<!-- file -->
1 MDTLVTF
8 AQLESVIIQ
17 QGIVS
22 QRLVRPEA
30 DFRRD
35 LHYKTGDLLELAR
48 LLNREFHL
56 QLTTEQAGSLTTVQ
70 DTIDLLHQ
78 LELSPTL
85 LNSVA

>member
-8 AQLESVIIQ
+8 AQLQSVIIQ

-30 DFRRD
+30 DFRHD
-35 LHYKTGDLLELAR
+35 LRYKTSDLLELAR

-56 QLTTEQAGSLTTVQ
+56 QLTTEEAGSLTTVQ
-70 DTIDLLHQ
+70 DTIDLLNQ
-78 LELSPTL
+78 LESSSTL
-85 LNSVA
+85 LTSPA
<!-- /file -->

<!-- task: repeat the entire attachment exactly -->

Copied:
1 MDTLVTF
8 AQLESVIIQ
17 QGIVS
22 QRLVRPEA
30 DFRRD
35 LHYKTGDLLELAR
48 LLNREFHL
56 QLTTEQAGSLTTVQ
70 DTIDLLHQ
78 LELSPTL
85 LNSVA

>member
-8 AQLESVIIQ
+8 AQLQSVIIQ

-30 DFRRD
+30 DFRHD
-35 LHYKTGDLLELAR
+35 LRYKTSDLLELAR

-56 QLTTEQAGSLTTVQ
+56 QLTTEEAGSLTTVQ
-70 DTIDLLHQ
+70 DTIDLLNQ
-78 LELSPTL
+78 LESSSTL
-85 LNSVA
+85 LTSPA